Child health care AAH South SudanNamana with baby Kezia wait to be seen at the Maridi Hospital

A report from the World Health Organization indicates that a higher frequency of antenatal contacts by women and adolescent girls with a health provider is associated with a reduced likelihood of stillbirths and maternal mortality. Globally, while 86% of pregnant women access antenatal care with a skilled health personnel at least once, only three in five (62%) receive at least four antenatal visits.

Antenatal visits are key in the health of the pregnant woman and the unborn baby. Through the visits women get advice on healthy diet and nutrition and safe physical activities to engage in during the pregnancy. They also get information about the prevention of diseases such as malaria and HIV, the health of their baby through fetal measurements and guidance on future vaccinations. Complications during the pregnancy are identified and addressed in order to reduce the chances of maternal mortality.

The South Sudan Country Programme of Action Africa Help International (AAH-I) is implementing a health project with a focus on reducing maternal and child mortality in Maridi Country, South Sudan. One of the components in this programme is the management of the Maridi Hospital. AAH-I has been managing the Maridi Hospital since the early 90’s. “Maternal health indicators in South Sudan are among the lowest in sub-Saharan Africa. Our work at the Maridi Hospital is to ensure that most maternal deaths that can be prevented do not occur. In 2017 alone, we had 6,088 women attend four antenatal visits,” says Maridi State Hospital Medical Officer Monica Ejidio.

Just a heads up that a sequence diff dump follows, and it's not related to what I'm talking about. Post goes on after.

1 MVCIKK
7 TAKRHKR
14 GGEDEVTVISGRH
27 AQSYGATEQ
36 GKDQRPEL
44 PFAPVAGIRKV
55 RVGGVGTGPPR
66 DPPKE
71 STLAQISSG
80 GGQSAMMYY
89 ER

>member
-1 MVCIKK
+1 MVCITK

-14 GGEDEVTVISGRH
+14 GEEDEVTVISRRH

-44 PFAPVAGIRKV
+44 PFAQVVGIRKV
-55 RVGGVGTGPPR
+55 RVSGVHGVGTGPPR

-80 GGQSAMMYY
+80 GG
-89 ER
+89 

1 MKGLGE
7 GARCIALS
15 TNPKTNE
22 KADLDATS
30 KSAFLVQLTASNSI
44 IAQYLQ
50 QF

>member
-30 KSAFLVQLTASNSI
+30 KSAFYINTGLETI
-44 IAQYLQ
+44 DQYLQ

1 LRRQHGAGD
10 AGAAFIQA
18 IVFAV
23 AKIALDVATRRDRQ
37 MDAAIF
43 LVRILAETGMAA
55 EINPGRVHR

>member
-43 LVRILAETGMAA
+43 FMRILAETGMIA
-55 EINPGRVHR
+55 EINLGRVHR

“During the antenatal checks I learnt how to recognize signs of infection and use mosquito nets. I also learnt how to bath my baby, feed her and keep her warm. I didn’t bathe my first daughter correctly, so she had a few wounds on her arms that got infected. This did not happen with my second daughter because I followed the guidance I received at the antenatal clinics at Maridi Hospital. I am now more aware of the correct diet I should take for good milk production. I feel more confident now and I am grateful that my daughter is healthy.”

UNHCR reps visit the Peaceful Coexistence Centre

The UNHCR Somalia Deputy Representative Takeshi Moriyama and UNHCR Hargeisa Head of Office Xhemil Shahu, visited the Peaceful Coexistence Centre (PCC) in Hargeisa on 13th May 2018.